Thought I'd give a quick rundown of four books I read over the last week or so. The first two were a pair of Nero Wolfe mysteries, Please Pass the Guilt and All in the Family. Neither were really spectacular, both featured murder by bombing and the first was a bit too "psychological" and the latter was a bit too unbelievable, in regards to who the culprit was. Actually, most interesting about the latter was that it had a cover blurb from Kingsley Amis praising Rex Stout for the Nero Wolfe novels in general. I thought that was rather odd.
One of the other books was The Art of Discworld, which didn't have a whole of text (unsurprisingly). It was mostly illustrations of people (and a few places) from the Discworld series by Terry Pratchett. What was neat, though, was that Terry provided a lot of input on how the characters should appear, so they do provide a pretty good idea of what he had in mind. Interesting probably only to big fans of his books.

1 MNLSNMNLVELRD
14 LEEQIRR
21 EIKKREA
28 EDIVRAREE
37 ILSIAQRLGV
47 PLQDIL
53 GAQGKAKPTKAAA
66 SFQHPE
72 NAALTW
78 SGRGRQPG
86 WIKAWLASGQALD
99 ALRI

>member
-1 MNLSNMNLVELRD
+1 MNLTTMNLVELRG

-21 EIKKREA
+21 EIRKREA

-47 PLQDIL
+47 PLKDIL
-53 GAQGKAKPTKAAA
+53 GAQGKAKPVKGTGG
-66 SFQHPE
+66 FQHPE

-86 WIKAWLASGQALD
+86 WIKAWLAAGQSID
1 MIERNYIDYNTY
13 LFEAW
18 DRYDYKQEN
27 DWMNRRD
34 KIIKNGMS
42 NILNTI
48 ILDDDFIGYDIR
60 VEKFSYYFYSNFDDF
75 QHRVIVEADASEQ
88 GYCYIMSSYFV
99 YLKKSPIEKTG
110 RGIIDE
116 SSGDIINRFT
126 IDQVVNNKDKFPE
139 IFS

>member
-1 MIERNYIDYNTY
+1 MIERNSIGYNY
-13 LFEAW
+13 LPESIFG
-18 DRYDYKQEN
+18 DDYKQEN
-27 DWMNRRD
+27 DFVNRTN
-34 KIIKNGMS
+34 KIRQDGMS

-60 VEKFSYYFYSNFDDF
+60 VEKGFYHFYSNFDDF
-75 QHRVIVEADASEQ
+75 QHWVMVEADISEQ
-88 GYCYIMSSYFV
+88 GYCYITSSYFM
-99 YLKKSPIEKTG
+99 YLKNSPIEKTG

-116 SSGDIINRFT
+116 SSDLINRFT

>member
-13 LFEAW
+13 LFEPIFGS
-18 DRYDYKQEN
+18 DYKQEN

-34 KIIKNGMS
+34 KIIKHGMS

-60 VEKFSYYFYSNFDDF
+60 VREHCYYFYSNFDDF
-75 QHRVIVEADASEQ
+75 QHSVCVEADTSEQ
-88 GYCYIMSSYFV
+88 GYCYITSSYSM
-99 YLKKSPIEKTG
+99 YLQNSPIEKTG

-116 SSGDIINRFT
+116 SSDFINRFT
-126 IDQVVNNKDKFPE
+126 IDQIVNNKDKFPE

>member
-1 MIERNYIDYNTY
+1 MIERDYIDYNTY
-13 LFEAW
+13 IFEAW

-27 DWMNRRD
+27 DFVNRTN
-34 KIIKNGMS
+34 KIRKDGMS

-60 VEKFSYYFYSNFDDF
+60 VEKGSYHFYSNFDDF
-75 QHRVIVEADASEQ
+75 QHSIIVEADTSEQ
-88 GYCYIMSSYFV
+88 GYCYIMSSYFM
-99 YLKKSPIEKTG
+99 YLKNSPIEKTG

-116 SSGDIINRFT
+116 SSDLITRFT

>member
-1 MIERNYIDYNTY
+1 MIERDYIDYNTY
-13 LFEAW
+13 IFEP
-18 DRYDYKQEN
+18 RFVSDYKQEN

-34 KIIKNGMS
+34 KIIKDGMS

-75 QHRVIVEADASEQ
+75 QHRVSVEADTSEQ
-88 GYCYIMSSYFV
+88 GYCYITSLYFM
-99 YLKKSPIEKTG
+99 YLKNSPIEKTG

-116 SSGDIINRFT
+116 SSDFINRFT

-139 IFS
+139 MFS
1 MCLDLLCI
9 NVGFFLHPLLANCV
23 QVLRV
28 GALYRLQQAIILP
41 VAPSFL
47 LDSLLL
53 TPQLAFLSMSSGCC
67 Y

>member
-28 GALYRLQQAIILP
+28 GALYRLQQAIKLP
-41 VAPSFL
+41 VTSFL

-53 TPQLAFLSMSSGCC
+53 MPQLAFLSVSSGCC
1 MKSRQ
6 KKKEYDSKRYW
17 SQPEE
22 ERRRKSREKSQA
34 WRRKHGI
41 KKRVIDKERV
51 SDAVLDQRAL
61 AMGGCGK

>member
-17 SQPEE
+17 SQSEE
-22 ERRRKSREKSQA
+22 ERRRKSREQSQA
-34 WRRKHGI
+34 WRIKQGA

Finally, I read Peace Kills: America's Fun New Imperialism by P.J. O'Rourke. He's a pretty funny guy and I laughed out loud two or three times a chapter on average, but he does tend a bit libertarian for my taste so I don't always agree. You really should pick the book up, perhaps just from the library, at least to read his descriptions of the anti-war protests in Washington D.C. And he made a particularly trenchant comment about the French (in a funny way) that I had never considered before. He pointed out that we should be eternally grateful to them because if we were ever uncertain about our course as a nation, we could know what to do by simply doing the opposite of what the French wanted. Perhaps a bit of a sweeping statement, but insightful nonetheless.